REVIEW: Carol Schultz — Powered by People (BOOK)
Carol Schultz’s new book is a simultaneous how-to when it comes to hiring practices in a modern-day workplace context, as much as the book is something of a what not to do for traditionalists, and dare I say it — old dinosaurs learning new ways. “Too many hiring managers don’t factor in the opportunity costs associated with turnover. If they do factor it in, they don’t realize the importance of lost opportunity.
When all I hear is a general statement that ‘the hiring process isn’t working’ without specific details, there isn’t a lot to go on toward a fix,” a key passage reads in Schultz’s new book, Powered by People: How Talent-Centric Organizations Master Recruitment, Retention, and Revenue (and How to Build One). The fact she’s willing to delve deep into the layers of corporate psychology behind the art of effective hiring practices particularly spices things up for the inner-therapist. After all, effective hiring is all about communication. It’s all about how one person presents themselves to the other, and not just the one in the arguably subservient position situationally.
Schultz isn’t interested in holding the reader’s hand intellectually through each of these passages. She’s direct and to-the-point, if a passage is excessively long — it’s because it’s packed with information, not with tangential ramblings or a decidedly maudlin set of semantics serving in place of ideological filler. “…While great salespeople may get multiple job offers, they don’t always have multiple offers on the table. To be honest, truly great salespeople won’t even be looking for a job. If you believe talented sales people always have job offers, it puts you at a disadvantage when hiring.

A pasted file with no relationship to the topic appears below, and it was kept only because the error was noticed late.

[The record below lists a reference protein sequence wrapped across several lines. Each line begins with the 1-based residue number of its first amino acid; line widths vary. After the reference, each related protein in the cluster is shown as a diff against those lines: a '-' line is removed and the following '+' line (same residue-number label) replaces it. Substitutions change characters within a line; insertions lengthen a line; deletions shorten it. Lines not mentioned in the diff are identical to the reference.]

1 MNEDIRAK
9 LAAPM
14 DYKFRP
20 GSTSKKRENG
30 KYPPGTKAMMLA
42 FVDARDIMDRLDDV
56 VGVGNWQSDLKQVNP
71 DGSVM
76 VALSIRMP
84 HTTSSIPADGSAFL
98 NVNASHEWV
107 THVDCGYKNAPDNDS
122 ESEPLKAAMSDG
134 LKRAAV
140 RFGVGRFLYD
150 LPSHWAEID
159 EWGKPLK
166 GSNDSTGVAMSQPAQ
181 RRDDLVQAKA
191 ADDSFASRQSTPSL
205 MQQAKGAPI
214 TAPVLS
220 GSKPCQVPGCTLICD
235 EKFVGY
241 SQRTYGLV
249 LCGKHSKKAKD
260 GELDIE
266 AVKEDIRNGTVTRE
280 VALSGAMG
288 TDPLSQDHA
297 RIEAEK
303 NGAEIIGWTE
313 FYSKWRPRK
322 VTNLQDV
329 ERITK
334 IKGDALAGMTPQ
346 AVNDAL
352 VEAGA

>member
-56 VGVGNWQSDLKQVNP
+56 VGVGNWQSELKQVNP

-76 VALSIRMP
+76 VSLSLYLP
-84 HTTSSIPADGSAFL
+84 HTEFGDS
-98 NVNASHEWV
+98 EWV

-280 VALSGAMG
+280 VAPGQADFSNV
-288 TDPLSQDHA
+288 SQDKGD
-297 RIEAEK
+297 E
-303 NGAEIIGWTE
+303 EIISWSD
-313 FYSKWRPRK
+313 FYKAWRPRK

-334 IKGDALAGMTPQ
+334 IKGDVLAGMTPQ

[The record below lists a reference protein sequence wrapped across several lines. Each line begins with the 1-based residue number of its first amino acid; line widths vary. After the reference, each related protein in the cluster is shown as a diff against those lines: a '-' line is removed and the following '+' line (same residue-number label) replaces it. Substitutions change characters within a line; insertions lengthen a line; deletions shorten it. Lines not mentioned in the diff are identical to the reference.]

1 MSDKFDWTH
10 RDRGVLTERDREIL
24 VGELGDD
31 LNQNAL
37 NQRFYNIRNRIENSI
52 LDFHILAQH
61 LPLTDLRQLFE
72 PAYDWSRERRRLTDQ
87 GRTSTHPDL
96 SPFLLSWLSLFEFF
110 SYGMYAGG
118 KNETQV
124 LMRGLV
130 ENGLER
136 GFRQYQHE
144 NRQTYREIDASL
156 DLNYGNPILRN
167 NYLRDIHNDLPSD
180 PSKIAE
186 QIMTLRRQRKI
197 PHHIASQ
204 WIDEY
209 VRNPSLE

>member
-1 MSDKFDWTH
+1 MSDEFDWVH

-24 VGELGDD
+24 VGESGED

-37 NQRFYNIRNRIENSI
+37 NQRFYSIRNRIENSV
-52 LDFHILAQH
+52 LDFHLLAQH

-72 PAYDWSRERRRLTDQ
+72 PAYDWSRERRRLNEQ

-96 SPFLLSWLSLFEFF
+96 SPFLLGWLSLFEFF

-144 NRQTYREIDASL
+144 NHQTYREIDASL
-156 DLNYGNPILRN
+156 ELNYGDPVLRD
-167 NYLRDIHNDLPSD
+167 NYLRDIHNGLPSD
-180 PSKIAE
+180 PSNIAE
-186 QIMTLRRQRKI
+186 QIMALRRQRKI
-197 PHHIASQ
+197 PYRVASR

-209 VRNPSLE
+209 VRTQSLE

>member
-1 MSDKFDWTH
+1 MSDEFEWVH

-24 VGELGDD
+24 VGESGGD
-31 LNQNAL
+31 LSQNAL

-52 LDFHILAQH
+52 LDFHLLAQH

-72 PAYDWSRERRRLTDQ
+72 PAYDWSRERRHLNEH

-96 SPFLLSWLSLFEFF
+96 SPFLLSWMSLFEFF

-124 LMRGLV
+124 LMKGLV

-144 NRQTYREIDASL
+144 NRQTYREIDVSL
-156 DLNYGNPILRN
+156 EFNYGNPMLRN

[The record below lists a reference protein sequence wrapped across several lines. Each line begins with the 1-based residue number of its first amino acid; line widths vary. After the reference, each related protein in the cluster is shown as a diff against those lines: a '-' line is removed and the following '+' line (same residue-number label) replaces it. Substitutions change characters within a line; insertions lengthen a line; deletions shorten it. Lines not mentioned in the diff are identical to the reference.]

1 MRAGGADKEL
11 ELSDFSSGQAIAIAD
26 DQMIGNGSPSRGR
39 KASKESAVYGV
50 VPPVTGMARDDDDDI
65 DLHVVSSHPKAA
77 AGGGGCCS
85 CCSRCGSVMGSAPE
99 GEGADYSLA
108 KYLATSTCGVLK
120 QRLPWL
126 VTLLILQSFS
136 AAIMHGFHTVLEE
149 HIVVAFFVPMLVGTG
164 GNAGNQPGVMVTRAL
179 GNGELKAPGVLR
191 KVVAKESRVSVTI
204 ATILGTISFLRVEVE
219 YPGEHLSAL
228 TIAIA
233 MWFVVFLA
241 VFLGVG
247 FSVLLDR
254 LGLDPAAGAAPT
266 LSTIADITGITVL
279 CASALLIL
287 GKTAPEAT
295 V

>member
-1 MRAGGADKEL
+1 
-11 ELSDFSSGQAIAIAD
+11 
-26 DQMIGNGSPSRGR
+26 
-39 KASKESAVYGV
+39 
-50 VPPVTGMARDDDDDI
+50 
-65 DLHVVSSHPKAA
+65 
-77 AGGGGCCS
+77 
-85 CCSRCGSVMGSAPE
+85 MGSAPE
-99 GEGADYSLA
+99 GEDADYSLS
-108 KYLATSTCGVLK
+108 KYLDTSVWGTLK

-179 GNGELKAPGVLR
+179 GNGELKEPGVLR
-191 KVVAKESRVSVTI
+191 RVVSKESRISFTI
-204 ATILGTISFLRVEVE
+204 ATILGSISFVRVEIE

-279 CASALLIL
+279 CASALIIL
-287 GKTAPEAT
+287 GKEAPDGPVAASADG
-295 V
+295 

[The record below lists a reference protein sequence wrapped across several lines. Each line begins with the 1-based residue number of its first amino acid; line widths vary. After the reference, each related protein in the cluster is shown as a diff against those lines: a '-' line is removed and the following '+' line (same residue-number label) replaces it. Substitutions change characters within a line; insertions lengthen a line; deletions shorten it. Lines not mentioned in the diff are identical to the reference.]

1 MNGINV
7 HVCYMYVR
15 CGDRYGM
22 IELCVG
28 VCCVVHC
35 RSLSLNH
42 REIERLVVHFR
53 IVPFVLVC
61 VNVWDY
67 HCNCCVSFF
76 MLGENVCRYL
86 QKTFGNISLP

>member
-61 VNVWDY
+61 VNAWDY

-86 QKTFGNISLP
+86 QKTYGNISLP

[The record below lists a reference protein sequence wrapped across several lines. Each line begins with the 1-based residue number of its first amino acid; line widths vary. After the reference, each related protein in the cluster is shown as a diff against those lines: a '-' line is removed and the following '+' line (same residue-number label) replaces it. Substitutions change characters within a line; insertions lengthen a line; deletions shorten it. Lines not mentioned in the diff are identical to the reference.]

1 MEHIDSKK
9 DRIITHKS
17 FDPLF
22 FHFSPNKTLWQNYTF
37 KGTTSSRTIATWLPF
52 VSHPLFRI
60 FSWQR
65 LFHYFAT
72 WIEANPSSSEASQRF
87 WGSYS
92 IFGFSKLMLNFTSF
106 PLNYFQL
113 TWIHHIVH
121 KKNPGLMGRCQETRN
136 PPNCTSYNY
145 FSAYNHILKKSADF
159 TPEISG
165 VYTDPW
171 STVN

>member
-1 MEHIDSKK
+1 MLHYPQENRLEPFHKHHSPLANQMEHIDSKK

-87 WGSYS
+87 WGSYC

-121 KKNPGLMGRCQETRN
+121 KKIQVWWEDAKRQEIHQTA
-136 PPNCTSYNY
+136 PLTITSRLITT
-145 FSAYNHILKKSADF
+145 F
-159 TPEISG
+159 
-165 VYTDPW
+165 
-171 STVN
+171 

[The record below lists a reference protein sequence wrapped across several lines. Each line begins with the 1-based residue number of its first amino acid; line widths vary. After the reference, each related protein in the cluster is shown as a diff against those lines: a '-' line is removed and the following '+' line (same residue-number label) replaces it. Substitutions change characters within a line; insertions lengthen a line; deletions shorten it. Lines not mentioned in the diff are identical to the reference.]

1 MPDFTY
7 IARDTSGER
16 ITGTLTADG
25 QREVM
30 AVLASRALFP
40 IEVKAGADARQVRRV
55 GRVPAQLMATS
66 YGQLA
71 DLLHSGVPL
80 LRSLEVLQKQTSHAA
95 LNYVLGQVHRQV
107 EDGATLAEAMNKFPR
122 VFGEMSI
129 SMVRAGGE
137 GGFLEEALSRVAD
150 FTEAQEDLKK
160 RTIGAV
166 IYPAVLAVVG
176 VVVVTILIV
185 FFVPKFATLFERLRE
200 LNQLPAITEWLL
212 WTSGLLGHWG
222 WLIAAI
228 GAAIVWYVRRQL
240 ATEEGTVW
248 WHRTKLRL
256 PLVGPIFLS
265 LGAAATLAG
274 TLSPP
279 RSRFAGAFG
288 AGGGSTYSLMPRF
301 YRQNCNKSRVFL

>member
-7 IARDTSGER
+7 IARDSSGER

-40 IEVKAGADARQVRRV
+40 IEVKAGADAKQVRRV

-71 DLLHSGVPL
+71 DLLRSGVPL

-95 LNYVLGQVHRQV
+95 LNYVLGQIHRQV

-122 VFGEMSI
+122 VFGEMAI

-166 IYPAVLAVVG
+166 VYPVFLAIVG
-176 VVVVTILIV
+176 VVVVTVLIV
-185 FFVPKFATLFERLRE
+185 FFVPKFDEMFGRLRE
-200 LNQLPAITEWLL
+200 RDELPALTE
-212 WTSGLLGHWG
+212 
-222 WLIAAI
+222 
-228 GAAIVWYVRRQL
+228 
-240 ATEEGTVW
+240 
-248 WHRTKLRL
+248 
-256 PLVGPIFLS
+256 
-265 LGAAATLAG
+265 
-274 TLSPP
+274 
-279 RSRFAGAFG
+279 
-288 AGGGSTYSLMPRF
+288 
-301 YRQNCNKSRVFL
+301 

You start to feel like you need to make an offer to everyone you talk to. That misconception was something (a) company founder read in a book. When whatever they’re doing to hire people is failing, leaders often buy a book. I suppose it’s ironic for me to discuss this in a book, but I’m saying just reading a book can’t fix the problem,” Schultz deadpans in a nicely deprecating paragraph. “…The real problem is that we’re moving further into non-communication territory. Technology is helpful. Books are helpful. Profiling tools are helpful. AI and machine learning are helping. But none of those replace the effectiveness of two humans having a one-on-one conversation. Call me a dinosaur but nothing will ever effectively take the place of two human beings having a real conversation, going back-and-forth to connect with and understand one another.”
Schultz isn’t just a gifted communicator. She’s actually a good writer. The imagery she’s able to conjure helps moisten the otherwise dry statistics and intellectually exclusive content that much more, whether you’re a working professional or not. There’s no denying ideologically and in terms of topic the book falls into certain reading base echelons. But for those genuinely interested in the field concerning Schultz’s arguments, it’s an unusually fresh and concise piece of work. Said attributes only further support the objective reality Schultz points to that much more.